Kona Deep Sea Fishing and Bottom Fishing Charters off Hawaii Island's Kona Coast

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Schools of monchong run deep in Hawaii waters

Bottom Fishing and Jigging

Jigging is a vigorous style of fishing that's a workout for anglers and crew. Not all boats target Kona's steep volcanic flanks, where bottom fish can be jigged nearly 500 feet down. Prepare to sweat. The bite can be heavy and the fish need to come up a long way. It's productive, and it lands a unique bunch of fish.
Monchong, pictured at right, run very deep. When cleaning these fish, it's neat to see what their diet is. Some interesting creatures have been found inside the bellies of monchong, including lantern fish.
Monchong have very thick skin and are difficult to clean, but they are delicious! When you are in Hawaii, and you see monchong offered on the menu a local restaurant, be sure to try it.

Note: Captain Dale Leverone holds the current Hawaii State record for monchong at 20 pounds.

Kona fishing on Sea Strike in 2011

The Sea Strike had world famous angler Steve Wozniak out fishing in the spring. Steve is known for documenting the catching of 1,000 species of fish, and has fished in over 40 different countries. His current quest is to catch 100 world records and he is well on his way, capturing 4 of those records aboard the Sea Strike.
On this particular trip aboard the Sea Strike, Steve captured a nice palani, pictured at left. He also caught a 140 lb silky shark and some Yellowfin tuna along with many strange bottom fish.

Kona fishing on Sea Strike in 2011

The last time the Sea Strike had Steve out for some Kona fishing, he caught several anthias, a species thought to be uncommon locally. He was even catching three at a time. The anthia pictured here adds to the number of different kinds of fish that 'Species Man' has caught to date.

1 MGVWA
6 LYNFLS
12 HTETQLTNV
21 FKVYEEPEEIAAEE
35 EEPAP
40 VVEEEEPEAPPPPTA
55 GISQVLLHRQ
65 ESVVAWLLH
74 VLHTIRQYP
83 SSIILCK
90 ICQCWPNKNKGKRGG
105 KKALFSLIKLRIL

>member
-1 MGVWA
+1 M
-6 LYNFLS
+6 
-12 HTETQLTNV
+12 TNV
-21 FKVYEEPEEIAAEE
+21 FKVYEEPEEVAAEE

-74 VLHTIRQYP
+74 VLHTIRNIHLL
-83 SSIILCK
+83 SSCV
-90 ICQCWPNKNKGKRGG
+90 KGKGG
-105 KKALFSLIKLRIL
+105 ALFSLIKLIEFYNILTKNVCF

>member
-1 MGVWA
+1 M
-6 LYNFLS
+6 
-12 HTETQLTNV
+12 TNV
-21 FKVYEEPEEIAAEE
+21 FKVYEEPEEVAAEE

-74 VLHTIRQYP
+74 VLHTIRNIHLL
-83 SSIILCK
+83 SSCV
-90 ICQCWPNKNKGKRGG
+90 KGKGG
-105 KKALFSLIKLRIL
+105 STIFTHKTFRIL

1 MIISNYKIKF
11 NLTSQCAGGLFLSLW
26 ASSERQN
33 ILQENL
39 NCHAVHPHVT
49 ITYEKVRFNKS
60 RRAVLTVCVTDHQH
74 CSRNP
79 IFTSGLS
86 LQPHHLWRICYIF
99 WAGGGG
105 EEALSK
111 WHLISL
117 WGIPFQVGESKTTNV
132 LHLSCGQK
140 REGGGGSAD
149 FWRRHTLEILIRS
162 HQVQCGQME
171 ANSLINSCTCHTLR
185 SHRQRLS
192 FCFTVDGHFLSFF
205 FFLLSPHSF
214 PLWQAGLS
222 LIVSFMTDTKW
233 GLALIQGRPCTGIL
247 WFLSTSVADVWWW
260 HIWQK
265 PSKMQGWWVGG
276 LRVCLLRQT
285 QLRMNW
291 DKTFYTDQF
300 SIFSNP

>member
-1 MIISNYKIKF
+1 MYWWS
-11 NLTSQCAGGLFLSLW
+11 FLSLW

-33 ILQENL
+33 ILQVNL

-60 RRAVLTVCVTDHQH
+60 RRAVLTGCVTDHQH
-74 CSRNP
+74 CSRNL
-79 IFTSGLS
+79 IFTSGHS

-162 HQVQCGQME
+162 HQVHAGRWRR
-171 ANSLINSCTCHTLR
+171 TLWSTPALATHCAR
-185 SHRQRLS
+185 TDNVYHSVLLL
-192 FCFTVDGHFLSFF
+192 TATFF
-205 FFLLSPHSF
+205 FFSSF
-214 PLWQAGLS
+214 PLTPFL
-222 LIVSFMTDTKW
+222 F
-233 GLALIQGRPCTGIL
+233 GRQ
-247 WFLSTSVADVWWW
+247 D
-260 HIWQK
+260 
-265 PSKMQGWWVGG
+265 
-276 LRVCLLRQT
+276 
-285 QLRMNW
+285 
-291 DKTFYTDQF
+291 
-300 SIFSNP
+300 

Note: Anthias are hermaphrodites. All anthias are born female; if a dominant male perishes, the largest female of the group will often change into a male to take its place.

Kona bottom fishing

The opah, or moonfish, is often caught by longliners but rarely by recreational or commercial fishermen using rod and reel. Moonfish are prized trophies for deep-water anglers. Captain Dale Leverone had wanted to catch one for many years; since he saw his first 'real' opah at the fish market in Honolulu. Upon years of research and asking questions, he came to understand that this fish is mainly a longliner's catch, at least in this neighborhood.

One day, while commercial fishing alone off the Kona Coast, Captain Dale discovered something unique at the end of his line. A shark had also made the same discovery and followed the rare fish up to the boat, waiting for its most opportune moment for lunch. Upon seeing the opah, and then the shark, Dale found the strength in his excitement and competitive nature to get the big round slippery fish into the boat before the shark could get his first bite.

This 138 lb. opah is the first recorded moonfish caught by rod and reel in Hawaii and is the current state record.

  Randall snapper

The Randall snapper is named after Dr. Jack Randall of the Bishop Museum, who is the official ichthyologist for Hawaii Fishing News' state records. The Randall snapper, pictured at right, was a Hawaii state record caught by Captain Dale Leverone. oil fish aka butter fish The current Hawaii state record for Randall's snapper is 28 pounds - 8 oz., also caught by Captain Dale Leverone. The record was caught in 1,050 feet of water outside of Kona in 2009.

Oil fish are also commonly caught by longliners, but also occasionally caught on rod and reel. They are big and ugly with big, razor-sharp teeth. Oil fish put up a good fight and are good to eat. While this fish is deliciious, be careful. The oil in this fish works well on the digestive track, and too much might ruin your day.

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